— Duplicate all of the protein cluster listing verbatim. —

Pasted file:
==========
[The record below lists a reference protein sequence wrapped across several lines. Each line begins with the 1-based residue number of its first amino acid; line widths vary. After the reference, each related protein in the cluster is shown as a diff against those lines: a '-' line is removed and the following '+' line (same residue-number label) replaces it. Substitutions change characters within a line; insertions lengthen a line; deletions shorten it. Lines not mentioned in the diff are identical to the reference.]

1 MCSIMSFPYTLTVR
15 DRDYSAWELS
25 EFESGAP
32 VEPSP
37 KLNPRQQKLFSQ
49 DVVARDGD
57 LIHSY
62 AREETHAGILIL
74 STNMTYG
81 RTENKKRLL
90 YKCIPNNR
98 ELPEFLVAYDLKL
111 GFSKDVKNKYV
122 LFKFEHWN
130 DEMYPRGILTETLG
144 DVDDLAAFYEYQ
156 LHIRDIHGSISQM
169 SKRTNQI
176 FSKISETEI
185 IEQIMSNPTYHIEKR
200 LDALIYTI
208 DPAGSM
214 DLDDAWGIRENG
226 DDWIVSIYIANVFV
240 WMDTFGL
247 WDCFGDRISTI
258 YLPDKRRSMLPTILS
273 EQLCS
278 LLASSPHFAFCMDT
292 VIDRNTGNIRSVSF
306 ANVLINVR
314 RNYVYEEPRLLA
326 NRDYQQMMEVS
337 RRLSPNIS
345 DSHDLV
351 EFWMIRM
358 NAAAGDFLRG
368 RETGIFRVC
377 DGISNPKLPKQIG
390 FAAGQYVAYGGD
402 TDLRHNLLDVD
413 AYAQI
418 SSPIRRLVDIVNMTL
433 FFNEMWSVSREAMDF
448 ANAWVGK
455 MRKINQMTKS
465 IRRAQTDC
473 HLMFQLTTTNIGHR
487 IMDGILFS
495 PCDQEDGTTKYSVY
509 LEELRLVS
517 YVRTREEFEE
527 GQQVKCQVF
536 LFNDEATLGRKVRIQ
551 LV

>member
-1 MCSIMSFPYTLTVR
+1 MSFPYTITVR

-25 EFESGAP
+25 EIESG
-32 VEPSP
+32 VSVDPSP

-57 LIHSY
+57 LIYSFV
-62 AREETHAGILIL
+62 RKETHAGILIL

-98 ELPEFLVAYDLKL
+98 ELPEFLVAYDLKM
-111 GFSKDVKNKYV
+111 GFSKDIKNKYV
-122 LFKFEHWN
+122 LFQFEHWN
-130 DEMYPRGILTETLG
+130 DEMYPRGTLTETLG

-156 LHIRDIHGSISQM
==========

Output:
[The record below lists a reference protein sequence wrapped across several lines. Each line begins with the 1-based residue number of its first amino acid; line widths vary. After the reference, each related protein in the cluster is shown as a diff against those lines: a '-' line is removed and the following '+' line (same residue-number label) replaces it. Substitutions change characters within a line; insertions lengthen a line; deletions shorten it. Lines not mentioned in the diff are identical to the reference.]

1 MCSIMSFPYTLTVR
15 DRDYSAWELS
25 EFESGAP
32 VEPSP
37 KLNPRQQKLFSQ
49 DVVARDGD
57 LIHSY
62 AREETHAGILIL
74 STNMTYG
81 RTENKKRLL
90 YKCIPNNR
98 ELPEFLVAYDLKL
111 GFSKDVKNKYV
122 LFKFEHWN
130 DEMYPRGILTETLG
144 DVDDLAAFYEYQ
156 LHIRDIHGSISQM
169 SKRTNQI
176 FSKISETEI
185 IEQIMSNPTYHIEKR
200 LDALIYTI
208 DPAGSM
214 DLDDAWGIRENG
226 DDWIVSIYIANVFV
240 WMDTFGL
247 WDCFGDRISTI
258 YLPDKRRSMLPTILS
273 EQLCS
278 LLASSPHFAFCMDT
292 VIDRNTGNIRSVSF
306 ANVLINVR
314 RNYVYEEPRLLA
326 NRDYQQMMEVS
337 RRLSPNIS
345 DSHDLV
351 EFWMIRM
358 NAAAGDFLRG
368 RETGIFRVC
377 DGISNPKLPKQIG
390 FAAGQYVAYGGD
402 TDLRHNLLDVD
413 AYAQI
418 SSPIRRLVDIVNMTL
433 FFNEMWSVSREAMDF
448 ANAWVGK
455 MRKINQMTKS
465 IRRAQTDC
473 HLMFQLTTTNIGHR
487 IMDGILFS
495 PCDQEDGTTKYSVY
509 LEELRLVS
517 YVRTREEFEE
527 GQQVKCQVF
536 LFNDEATLGRKVRIQ
551 LV

>member
-1 MCSIMSFPYTLTVR
+1 MSFPYTITVR

-25 EFESGAP
+25 EIESG
-32 VEPSP
+32 VSVDPSP

-57 LIHSY
+57 LIYSFV
-62 AREETHAGILIL
+62 RKETHAGILIL

-98 ELPEFLVAYDLKL
+98 ELPEFLVAYDLKM
-111 GFSKDVKNKYV
+111 GFSKDIKNKYV
-122 LFKFEHWN
+122 LFQFEHWN
-130 DEMYPRGILTETLG
+130 DEMYPRGTLTETLG

-156 LHIRDIHGSISQM